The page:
Sawdust & Sundries
The Inspiration Behind The Gibson Co.
written by LINLEY MOBLEY | photography courtesy of SAMANTHA TAYLOR PHOTOGRAPHY; THE GIBSON CO.
On a bright Saturday afternoon, I parked in front of The Gibson Co., an old, quaint white house turned into a sweet, peaceful, inspiring store filled with furniture, art, gifts and more. On the porch sat a large, antique wagon wheel, and before I opened the door, I could already hear people laughing. The inviting aroma of coffee met me as I walked inside, and two smiling faces turned to greet me.
Husband-and-wife team, Mark and Clarissa Gibson, opened The Gibson Co. last fall, and the shop’s charm and aura have kept people spreading the word ever since.
ONE WOMAN’S TRASH
The shop is full of furniture that Clarissa has restored as well as unique pieces from local artists and crafters. Clarissa, also known as The Redo Gal, has always had a knack for turning something old and worn into something beautiful and treasured.
“Anytime I’ve seen something get thrown out, I’ve always been really sensitive about it because I can immediately look at it and see just how beautiful it could be,” Clarissa said. “When we first got married, we were young and couldn’t afford much, but I knew how to make things pretty, so I started restoring old furniture to put in our home.”
Clarissa’s talents truly came to light one day when her parents gave her some old chairs they’d found on the side of the road. As soon as she saw the chairs, she knew exactly how to revamp them. She bought supplies, painted and reupholstered them, then snapped a picture to show her mom.
“When my mom saw the chairs, she was really excited and encouraged me to start doing this type of thing for other people,” she said. “I’d never thought about that before; this [knack] had always been something that came naturally to me and gave me a sense of peace. I loved the process of it — getting gross and grimy, covered in paint and sawdust and making something beautiful.”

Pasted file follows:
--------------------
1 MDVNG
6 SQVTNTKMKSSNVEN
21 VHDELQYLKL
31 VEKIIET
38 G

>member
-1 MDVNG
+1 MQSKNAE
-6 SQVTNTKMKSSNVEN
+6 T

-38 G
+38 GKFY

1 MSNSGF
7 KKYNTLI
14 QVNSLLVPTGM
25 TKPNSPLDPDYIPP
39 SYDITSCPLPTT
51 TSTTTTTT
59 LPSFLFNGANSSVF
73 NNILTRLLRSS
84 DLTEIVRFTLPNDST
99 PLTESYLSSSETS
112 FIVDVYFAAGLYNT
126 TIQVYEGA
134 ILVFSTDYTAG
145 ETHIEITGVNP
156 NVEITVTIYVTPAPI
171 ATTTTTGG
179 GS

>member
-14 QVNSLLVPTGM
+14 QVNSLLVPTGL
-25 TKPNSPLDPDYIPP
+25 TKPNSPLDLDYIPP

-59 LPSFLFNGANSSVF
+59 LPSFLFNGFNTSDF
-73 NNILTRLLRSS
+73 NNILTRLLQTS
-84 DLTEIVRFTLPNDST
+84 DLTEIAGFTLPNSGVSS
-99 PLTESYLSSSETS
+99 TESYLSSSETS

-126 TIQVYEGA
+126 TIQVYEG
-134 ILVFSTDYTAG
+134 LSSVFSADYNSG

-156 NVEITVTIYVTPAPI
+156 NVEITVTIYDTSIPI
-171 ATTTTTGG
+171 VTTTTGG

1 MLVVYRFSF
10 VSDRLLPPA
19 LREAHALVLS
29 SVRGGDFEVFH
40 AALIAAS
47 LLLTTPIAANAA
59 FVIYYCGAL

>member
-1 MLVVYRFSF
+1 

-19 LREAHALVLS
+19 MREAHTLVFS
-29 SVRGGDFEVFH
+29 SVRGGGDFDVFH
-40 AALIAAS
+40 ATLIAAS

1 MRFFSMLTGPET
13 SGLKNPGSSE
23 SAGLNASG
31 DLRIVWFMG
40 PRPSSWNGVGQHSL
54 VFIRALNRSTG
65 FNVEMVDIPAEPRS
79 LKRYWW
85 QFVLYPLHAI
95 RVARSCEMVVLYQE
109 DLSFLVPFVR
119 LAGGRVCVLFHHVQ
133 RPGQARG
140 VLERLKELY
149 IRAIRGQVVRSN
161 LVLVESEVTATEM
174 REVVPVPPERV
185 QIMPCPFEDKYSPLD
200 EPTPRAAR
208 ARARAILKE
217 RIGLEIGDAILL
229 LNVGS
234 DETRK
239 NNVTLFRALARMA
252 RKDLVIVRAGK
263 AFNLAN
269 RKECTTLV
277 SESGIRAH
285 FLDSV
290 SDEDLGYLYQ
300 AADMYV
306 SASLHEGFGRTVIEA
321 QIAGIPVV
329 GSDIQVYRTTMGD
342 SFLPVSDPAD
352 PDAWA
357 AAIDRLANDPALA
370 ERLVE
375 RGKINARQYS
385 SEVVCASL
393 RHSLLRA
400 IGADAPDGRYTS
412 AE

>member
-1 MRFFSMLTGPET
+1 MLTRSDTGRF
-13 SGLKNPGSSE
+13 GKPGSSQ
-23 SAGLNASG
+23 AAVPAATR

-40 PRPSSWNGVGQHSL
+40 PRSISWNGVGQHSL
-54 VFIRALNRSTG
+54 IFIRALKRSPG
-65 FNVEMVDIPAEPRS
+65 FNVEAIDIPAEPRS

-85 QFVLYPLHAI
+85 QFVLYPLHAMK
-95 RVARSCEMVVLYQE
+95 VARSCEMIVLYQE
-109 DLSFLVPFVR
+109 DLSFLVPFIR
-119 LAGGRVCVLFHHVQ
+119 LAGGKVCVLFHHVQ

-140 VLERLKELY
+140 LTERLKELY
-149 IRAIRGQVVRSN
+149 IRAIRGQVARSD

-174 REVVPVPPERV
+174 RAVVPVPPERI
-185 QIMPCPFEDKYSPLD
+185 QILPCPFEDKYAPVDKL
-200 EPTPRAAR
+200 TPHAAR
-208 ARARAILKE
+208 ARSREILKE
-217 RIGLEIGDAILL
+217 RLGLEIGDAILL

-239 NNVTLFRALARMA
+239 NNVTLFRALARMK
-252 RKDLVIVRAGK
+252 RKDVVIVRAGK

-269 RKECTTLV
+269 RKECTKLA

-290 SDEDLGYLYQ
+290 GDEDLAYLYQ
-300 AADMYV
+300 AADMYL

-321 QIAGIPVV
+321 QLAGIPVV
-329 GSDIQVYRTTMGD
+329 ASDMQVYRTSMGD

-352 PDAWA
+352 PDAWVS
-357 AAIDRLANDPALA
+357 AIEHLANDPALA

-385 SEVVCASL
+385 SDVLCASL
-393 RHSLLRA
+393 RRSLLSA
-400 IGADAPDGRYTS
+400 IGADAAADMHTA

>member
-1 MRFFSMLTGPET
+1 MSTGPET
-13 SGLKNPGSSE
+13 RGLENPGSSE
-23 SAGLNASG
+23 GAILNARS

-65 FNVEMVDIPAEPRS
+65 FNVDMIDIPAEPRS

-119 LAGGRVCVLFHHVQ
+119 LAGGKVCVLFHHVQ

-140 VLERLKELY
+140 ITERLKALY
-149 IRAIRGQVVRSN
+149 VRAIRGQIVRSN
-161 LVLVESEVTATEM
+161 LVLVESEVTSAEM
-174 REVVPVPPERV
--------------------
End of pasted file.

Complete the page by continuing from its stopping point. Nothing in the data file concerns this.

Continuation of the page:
Clarissa continued working on different pieces of furniture for her and Mark’s house, and as she shared the photos of her completed projects with friends, talk of her talent quickly spread. Soon she started receiving requests from friends to restore furniture, and in 2012, The Redo Gal started to take off.
Throughout the next year or so, Clarissa received so many requests she was able to quit her job as a daycare teacher to pursue her passion full time. She logged her progress, posting before and after images to a blog and Facebook page under the title of her trending nickname.
“I loved seeing people fall in love with Clarissa’s work and recognize her talent, because I’ve always known it was there,” Mark said. “And it was amazing because all of a sudden, The Redo Gal became our main source of income.”
MORE TO GIVE
As The Redo Gal gained traction, the Gibsons felt called to something bigger. They had always wanted something to call their own, something important they could leave for their two kids, Adiel, 8 and Lela, 6.
“Clarissa and I were sitting around one night and it came to us,” Mark said. “We started thinking about the possibilities of having a store where we could sell The Redo Gal furniture as well as give other local artists a place to sell their work. In just one night, we basically had our entire plan put together and everything started falling into place.”
In June 2016, the Gibsons started piecing everything together. They approached local artists, began signing contracts and filling storage units with future merchandise. They planned to launch their store in September 2016; however, when September rolled around, they found out the original plans for their space had fallen through. That same day, Clarissa drove past a small house that was just down the road from their home and directly beside Browns Bridge Church, which they attend. It was a place she’d driven by hundreds of times but never noticed. This time, she saw a “For Lease” sign stuck in the yard and pulled into the drive.